Is HRM evidence-based and does it matter?

Rob Briner | Opinion Paper OP6 | Institute for Employment Studies | Feb 2007

From fortune-tellers to football managers and from homeopaths to home secretaries, all practitioners tend to believe quite strongly that what they do is based on evidence. To challenge this belief is likely to provoke a reaction somewhere between mild puzzlement and deep offence in most practitioners.

In these respects, HR practitioners are probably no different. Of course what is done is based firmly on evidence isn't it? And, there's plenty of firm evidence around isn't there? To even speculate about whether the work of HR is evidence-based can just seem plain silly, a little stupid, and even somewhat insulting.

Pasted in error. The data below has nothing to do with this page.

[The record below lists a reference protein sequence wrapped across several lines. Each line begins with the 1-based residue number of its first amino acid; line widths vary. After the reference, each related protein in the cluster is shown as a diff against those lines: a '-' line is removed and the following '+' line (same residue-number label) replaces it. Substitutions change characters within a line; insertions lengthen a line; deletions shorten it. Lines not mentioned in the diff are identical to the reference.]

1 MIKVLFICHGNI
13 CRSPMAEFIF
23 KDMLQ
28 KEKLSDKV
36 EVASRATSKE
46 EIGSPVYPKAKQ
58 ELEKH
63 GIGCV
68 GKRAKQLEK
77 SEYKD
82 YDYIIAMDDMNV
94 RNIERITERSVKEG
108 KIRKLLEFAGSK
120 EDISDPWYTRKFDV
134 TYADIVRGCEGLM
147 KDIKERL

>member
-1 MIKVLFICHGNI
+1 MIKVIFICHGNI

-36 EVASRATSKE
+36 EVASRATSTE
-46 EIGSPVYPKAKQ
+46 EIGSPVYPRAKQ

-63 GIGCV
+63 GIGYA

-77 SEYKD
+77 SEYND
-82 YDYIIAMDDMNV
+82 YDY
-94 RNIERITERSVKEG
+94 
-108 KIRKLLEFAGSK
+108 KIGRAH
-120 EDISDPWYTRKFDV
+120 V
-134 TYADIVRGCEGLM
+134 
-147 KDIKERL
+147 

To view it as a stupid question is, however, to misunderstand some fundamental issues around how practitioners actually practice, what evidence-based practice is, and the nature of the evidence for HRM.

This paper explores these issues in order to make the case that while HR has made great progress in starting to engage with evidence it still has some way to go, as a profession and practice, before it can truly claim to be evidence-based.